BTW, those who desire quality on DTH should avoid Dish TV. They are quite unprofessional with their systems management and too keen on stuffing more channels in the existing space. The secret of equal sound levels also eludes them because of sheer incompetence. Most channels have compression artefacts and excessive smoothing quite noticeable on normal TVs. So if quality is what you are concerned about, go with Reliance or Tata Sky if that is not an option.

So if comparisions are to be made, Cable is actually DSL and DTH is actually the EDGE service on your phone. Where I am right now, I am getting 150 Digital Channels + 70 analog ones over a digital cable set top. Quality is significantly better than Dish TV - which I also have.

Technical lesson done. Part two coming up.

-- A

Anonymous said...

As is usual, the government can take the blame for the horrible state of affairs in the cable industry. Stupid government legislation (Cable was made SSI) that favoured small operators discouraged consolidation of subscriber base into large networks. Instead of laying down and enforcing minimum service levels, morons in the government protected unprofessional, non technical, incompetent and even crimminal small operators. Territories were carved up by these small operators in most areas. No competition. So there was no real need for upgrading, was there?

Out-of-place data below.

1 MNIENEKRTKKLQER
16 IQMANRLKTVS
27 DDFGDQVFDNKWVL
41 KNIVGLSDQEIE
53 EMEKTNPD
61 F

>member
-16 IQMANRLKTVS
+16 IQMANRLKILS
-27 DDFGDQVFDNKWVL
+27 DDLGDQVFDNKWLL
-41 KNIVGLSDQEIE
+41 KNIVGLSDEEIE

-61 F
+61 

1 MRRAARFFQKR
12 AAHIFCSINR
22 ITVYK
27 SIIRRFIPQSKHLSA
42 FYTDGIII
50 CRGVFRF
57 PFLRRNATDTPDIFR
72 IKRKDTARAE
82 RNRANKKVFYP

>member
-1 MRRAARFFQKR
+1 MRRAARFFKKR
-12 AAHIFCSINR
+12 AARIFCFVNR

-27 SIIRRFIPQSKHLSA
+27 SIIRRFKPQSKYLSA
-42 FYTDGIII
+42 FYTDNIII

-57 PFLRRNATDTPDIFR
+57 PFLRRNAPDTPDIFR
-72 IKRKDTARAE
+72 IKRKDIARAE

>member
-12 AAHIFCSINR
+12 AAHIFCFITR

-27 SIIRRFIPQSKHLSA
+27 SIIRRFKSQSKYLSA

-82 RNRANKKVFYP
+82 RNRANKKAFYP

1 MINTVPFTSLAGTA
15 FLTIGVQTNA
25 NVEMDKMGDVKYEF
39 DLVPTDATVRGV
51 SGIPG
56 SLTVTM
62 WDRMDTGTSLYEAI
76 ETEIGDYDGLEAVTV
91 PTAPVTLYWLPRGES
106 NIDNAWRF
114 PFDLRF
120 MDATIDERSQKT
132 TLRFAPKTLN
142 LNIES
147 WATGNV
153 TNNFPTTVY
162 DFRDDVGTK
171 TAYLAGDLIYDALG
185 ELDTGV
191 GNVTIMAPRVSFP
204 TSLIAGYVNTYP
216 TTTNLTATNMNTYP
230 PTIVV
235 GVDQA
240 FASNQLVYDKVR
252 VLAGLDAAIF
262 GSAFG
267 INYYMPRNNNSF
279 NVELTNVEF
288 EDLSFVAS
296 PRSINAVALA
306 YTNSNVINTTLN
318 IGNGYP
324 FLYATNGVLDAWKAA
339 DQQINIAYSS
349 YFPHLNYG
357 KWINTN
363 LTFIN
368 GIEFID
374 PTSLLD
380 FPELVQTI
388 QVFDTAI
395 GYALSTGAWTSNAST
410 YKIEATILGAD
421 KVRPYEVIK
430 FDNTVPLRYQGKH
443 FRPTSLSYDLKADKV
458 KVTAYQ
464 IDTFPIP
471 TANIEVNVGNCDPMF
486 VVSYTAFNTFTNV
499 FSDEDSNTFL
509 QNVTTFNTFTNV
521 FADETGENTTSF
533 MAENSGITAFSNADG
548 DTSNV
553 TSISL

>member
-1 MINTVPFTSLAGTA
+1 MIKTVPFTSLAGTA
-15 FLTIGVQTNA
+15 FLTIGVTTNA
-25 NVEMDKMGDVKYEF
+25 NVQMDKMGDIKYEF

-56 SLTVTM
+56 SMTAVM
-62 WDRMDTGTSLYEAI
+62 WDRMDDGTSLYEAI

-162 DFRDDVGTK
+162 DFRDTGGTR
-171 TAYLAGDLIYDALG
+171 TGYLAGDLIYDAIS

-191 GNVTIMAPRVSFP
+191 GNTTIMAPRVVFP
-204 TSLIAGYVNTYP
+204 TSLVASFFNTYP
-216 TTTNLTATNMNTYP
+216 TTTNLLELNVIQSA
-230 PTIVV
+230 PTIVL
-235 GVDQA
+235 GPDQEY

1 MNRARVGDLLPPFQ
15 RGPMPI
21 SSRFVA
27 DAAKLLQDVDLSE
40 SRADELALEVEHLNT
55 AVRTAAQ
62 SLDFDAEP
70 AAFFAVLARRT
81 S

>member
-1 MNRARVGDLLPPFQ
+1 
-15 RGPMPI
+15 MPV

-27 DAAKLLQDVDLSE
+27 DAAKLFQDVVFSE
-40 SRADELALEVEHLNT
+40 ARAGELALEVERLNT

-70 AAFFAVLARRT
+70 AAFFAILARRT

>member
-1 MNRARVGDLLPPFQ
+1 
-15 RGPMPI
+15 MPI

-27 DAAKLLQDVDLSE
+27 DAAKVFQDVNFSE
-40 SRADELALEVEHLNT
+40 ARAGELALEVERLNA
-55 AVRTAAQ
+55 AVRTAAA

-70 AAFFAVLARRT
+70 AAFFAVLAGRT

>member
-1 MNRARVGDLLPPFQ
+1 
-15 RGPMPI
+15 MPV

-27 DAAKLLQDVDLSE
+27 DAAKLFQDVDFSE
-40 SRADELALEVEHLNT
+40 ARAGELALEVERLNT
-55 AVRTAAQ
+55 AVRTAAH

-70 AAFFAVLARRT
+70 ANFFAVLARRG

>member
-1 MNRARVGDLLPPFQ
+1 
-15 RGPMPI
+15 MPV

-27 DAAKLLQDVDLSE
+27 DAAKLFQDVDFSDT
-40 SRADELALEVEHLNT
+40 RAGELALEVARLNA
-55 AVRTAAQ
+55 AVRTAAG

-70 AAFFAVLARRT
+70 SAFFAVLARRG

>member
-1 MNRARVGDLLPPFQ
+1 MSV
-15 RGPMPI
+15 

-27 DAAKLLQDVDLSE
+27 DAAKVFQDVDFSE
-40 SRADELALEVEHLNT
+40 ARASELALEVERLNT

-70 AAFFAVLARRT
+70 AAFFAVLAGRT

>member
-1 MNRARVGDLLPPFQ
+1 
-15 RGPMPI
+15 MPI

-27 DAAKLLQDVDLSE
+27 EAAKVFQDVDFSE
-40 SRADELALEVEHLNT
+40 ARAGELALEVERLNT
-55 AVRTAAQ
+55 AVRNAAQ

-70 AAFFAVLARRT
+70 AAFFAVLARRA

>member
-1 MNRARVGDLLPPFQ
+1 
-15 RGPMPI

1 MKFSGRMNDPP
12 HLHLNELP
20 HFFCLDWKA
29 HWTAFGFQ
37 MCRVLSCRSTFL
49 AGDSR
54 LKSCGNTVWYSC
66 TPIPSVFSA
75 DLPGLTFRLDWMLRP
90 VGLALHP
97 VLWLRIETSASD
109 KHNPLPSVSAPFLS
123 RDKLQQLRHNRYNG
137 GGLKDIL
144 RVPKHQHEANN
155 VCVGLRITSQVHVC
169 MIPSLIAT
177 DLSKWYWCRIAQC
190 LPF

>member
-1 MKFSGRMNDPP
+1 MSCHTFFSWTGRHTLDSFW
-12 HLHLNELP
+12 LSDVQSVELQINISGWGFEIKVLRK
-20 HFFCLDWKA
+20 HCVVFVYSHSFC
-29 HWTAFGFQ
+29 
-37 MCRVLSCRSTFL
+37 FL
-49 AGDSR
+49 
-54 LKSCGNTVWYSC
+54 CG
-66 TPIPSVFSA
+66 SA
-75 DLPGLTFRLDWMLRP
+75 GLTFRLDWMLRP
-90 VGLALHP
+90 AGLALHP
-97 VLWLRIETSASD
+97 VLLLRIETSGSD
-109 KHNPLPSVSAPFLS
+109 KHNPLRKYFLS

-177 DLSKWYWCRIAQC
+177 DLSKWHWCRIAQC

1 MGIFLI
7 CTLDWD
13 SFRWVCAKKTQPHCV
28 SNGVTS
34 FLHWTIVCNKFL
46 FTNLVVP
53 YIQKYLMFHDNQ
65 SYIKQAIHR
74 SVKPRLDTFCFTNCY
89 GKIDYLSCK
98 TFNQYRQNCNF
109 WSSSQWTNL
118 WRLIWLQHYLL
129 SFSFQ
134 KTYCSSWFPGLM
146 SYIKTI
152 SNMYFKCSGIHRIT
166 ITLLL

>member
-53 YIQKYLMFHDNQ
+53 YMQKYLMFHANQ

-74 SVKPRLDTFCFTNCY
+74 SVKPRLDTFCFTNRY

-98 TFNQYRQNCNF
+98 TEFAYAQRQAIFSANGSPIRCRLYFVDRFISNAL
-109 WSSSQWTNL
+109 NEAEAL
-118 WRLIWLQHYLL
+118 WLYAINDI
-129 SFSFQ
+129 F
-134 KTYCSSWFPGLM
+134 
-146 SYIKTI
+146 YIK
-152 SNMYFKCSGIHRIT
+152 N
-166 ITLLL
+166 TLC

And some strange 'security problems' held up the entry of DTH for a decade. Competition from DTH would have changed cable long ago, the way it is doing now. How I'd love to string our politicians and babus up with a bundle of coaxial cable!

More info on how things work in the distribution business:

MSOs are rich enough to ignore Goa and demand stiff carriage fees to let the channel show on their network. With nationwide MSOs like Hathway and IN Cable, it is a central deal where the official networks rake in the money and hopefully show it as part of operating revenue.